Washington State University physicists have found a way to write an electrical circuit into a crystal, opening up the possibility of transparent, three-dimensional electronics that, like an Etch A Sketch, can be erased and reconfigured.
The work, to appear in the on-line journal Scientific Reports, serves as a proof of concept for a phenomenon that WSU researchers first discovered by accident four years ago.
“It opens up a new type of electronics where you can define a circuit optically and then erase it and define a new one,” said Matt McCluskey, a WSU professor of physics and materials science. “It’s exciting that it’s reconfigurable. It’s also transparent. There are certain applications where it would be neat to have a circuit that is on a window or something like that, where it actually is invisible electronics.”
The Society of American Archivists has presented its Council Exemplary Service Award to the Sustainable Heritage Network, a project led by Washington State University for digital preservation of cultural heritage.
The SHN is managed by the Center for Digital Scholarship and Curation (CDSC) at WSU and works in partnership with the Association for Tribal Archives, Libraries and Museums to complement the work of indigenous peoples globally to preserve, share and manage cultural heritage and knowledge. Kim Christen, associate professor of English and director of the Sustainable Heritage Network (SHN) and the CDSC, accepted the award at the archivist society’s annual meeting, July 26, in Portland, Oregon.
When Gizelle Sandoval arrived on the Washington State University Pullman campus a few years ago for the Dare to Dream Math and Science Academy, the high school junior wasn’t sure wasn’t sure she wanted to be here.
The only world she knew was helping her parents pick fruit in the Yakima Valley, and she didn’t care much for school.
The Dare to Dream Academy, an annual summer program organized by the Office of the Superintendent for Public Instruction’s Migrant Education Program in partnership with WSU’s College Assistance Migrant Program (CAMP), changed her life. Now a WSU junior majoring in criminal justice, Sandoval returned to the academy the last week of June as a mentor.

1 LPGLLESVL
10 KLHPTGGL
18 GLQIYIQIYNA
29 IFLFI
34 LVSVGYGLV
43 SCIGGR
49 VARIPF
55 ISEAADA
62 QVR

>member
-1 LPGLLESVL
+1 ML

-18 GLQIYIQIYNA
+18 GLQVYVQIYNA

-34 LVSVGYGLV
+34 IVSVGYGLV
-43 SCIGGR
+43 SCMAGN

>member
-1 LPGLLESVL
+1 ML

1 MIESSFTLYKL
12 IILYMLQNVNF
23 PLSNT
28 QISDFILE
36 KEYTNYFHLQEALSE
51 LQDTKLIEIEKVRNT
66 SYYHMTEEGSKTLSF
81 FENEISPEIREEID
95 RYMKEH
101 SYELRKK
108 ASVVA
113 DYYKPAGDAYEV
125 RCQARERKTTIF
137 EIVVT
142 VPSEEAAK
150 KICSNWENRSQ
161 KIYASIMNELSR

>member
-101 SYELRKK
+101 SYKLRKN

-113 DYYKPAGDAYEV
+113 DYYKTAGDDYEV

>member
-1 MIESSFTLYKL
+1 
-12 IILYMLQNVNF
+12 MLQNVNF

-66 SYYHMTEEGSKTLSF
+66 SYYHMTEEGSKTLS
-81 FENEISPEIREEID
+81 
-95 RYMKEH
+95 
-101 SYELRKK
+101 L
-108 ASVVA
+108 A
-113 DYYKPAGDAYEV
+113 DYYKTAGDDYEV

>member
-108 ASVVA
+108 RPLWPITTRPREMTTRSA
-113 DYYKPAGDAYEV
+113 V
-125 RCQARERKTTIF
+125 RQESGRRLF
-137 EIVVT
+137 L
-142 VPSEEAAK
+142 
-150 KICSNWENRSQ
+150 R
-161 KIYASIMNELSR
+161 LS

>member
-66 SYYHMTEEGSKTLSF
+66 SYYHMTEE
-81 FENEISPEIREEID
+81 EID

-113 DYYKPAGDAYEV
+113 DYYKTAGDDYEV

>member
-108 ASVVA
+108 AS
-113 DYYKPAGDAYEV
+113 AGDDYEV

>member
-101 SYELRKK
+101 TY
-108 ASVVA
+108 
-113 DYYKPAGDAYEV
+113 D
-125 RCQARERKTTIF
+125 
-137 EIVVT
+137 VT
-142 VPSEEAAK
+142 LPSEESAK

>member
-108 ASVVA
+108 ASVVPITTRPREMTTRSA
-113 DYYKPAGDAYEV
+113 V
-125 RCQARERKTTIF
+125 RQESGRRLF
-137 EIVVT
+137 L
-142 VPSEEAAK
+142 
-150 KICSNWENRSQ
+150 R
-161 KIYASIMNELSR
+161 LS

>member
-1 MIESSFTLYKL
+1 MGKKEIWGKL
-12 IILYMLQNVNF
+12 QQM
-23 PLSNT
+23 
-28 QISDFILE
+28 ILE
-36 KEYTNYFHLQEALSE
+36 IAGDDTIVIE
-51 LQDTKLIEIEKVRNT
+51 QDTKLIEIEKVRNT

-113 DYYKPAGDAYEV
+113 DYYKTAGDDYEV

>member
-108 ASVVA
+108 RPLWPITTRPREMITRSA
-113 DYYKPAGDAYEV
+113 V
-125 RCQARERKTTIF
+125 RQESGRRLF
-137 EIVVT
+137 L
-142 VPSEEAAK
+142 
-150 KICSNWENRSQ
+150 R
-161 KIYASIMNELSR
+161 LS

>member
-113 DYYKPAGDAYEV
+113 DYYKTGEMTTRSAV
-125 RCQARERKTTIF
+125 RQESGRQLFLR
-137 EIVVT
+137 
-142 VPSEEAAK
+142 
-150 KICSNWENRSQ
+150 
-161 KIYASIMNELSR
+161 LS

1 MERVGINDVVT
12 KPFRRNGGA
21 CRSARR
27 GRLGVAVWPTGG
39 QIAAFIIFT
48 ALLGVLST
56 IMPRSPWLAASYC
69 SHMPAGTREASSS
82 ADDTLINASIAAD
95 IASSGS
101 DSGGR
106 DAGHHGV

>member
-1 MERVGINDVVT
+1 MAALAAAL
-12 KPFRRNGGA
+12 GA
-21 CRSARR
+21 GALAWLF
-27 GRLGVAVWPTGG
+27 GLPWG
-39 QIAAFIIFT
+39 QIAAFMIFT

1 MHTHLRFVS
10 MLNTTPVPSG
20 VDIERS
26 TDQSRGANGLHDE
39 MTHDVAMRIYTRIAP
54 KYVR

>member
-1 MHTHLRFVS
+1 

“As a high school student, the program’s mentors made me feel really comfortable and provided me with a great support group,” she said. “I’m really glad to have the opportunity to now serve as a mentor for others.”
About 180 high school junior and seniors, all from migrant families around the state, were invited to the academy to brush up on their math or science skills. Those who complete the rigorous curriculum taught by WSU instructors receive high school credit.
Criminal justice experts at Washington State University (WSU) are developing innovative technology to improve police–community relations, officer training and public safety.
Researchers in the new Complex Social Interaction (CSI) laboratory at WSU are using body-worn cameras and advanced scientific tools and techniques—such as data analytics, biometrics and machine learning—to examine the complex factors that shape interactions between police and community members. The interdisciplinary, intercollegiate research team is led by David Makin, assistant professor of criminal justice and criminology.
It is the first to explore police officer decision-making and interpersonal interaction by examining data from body-worn cameras, Makin said. “This cutting-edge research and technology will provide revolutionary insight into police practice as well as real-world applications for improving organizations and decision-making at the individual level.”
The team is using the information to design algorithms and new software to help public safety agencies improve police-community relations, reduce conflict, cost and liability, and enhance the health and well-being of law officers and their communities, Makin said.
The Electronic Literature Organization, which promotes and preserves “born-digital literature,” is moving west to Washington State University Vancouver from the Massachusetts Institute of Technology.
WSU Vancouver, where organization president Dene Grigar is a professor and director of the Creative Media & Digital Culture Program, will host the 20-year-old organization, which migrates around the U.S. periodically, for the next five years.
Grigar said the premise of born-digital literature is that “the computer can be used as a form of creative expression.” It’s also a genre that must be read electronically; “it’s not like Emily Dickinson on the web,” she said. As examples, she cited poet Thom Swiss’ “Shy Boy,” which features music, scheduling and text animation, and screenwriter Kate Tullinger’s interactive digital novel “Inanimate Alice,” among others.